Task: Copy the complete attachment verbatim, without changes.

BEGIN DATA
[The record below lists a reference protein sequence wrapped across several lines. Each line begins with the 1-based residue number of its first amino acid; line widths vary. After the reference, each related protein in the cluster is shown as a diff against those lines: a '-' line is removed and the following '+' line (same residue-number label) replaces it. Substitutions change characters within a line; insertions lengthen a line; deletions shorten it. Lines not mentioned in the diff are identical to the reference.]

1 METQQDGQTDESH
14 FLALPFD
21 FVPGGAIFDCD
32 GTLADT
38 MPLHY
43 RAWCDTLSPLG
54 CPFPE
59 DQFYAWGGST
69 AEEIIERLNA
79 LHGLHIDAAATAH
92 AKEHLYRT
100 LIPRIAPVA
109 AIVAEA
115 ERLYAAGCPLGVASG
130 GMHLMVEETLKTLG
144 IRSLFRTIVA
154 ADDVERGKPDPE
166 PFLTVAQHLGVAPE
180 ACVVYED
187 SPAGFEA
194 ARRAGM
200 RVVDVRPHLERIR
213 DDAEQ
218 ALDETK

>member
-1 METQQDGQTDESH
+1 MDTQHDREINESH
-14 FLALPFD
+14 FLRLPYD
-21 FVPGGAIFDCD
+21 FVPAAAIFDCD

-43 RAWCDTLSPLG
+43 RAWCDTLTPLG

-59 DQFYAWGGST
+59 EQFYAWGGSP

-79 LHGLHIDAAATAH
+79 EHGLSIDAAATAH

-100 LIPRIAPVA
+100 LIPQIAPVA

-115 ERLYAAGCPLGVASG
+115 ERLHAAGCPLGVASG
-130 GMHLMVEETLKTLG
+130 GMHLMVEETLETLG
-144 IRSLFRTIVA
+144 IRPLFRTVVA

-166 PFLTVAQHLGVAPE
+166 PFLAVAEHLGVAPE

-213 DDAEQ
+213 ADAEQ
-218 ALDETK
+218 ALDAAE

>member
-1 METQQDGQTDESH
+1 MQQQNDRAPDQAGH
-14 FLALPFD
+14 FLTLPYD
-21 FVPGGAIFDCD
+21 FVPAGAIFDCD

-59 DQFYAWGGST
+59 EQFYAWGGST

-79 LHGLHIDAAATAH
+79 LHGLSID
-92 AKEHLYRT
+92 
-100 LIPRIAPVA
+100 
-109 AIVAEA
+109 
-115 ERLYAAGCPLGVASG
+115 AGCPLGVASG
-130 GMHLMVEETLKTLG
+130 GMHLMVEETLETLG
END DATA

[The record below lists a reference protein sequence wrapped across several lines. Each line begins with the 1-based residue number of its first amino acid; line widths vary. After the reference, each related protein in the cluster is shown as a diff against those lines: a '-' line is removed and the following '+' line (same residue-number label) replaces it. Substitutions change characters within a line; insertions lengthen a line; deletions shorten it. Lines not mentioned in the diff are identical to the reference.]

1 METQQDGQTDESH
14 FLALPFD
21 FVPGGAIFDCD
32 GTLADT
38 MPLHY
43 RAWCDTLSPLG
54 CPFPE
59 DQFYAWGGST
69 AEEIIERLNA
79 LHGLHIDAAATAH
92 AKEHLYRT
100 LIPRIAPVA
109 AIVAEA
115 ERLYAAGCPLGVASG
130 GMHLMVEETLKTLG
144 IRSLFRTIVA
154 ADDVERGKPDPE
166 PFLTVAQHLGVAPE
180 ACVVYED
187 SPAGFEA
194 ARRAGM
200 RVVDVRPHLERIR
213 DDAEQ
218 ALDETK

>member
-1 METQQDGQTDESH
+1 MDTQHDREINESH
-14 FLALPFD
+14 FLRLPYD
-21 FVPGGAIFDCD
+21 FVPAAAIFDCD

-43 RAWCDTLSPLG
+43 RAWCDTLTPLG

-59 DQFYAWGGST
+59 EQFYAWGGSP

-79 LHGLHIDAAATAH
+79 EHGLSIDAAATAH

-100 LIPRIAPVA
+100 LIPQIAPVA

-115 ERLYAAGCPLGVASG
+115 ERLHAAGCPLGVASG
-130 GMHLMVEETLKTLG
+130 GMHLMVEETLETLG
-144 IRSLFRTIVA
+144 IRPLFRTVVA

-166 PFLTVAQHLGVAPE
+166 PFLAVAEHLGVAPE

-213 DDAEQ
+213 ADAEQ
-218 ALDETK
+218 ALDAAE

>member
-1 METQQDGQTDESH
+1 MQQQNDRAPDQAGH
-14 FLALPFD
+14 FLTLPYD
-21 FVPGGAIFDCD
+21 FVPAGAIFDCD

-59 DQFYAWGGST
+59 EQFYAWGGST

-79 LHGLHIDAAATAH
+79 LHGLSID
-92 AKEHLYRT
+92 
-100 LIPRIAPVA
+100 
-109 AIVAEA
+109 
-115 ERLYAAGCPLGVASG
+115 AGCPLGVASG
-130 GMHLMVEETLKTLG
+130 GMHLMVEETLETLG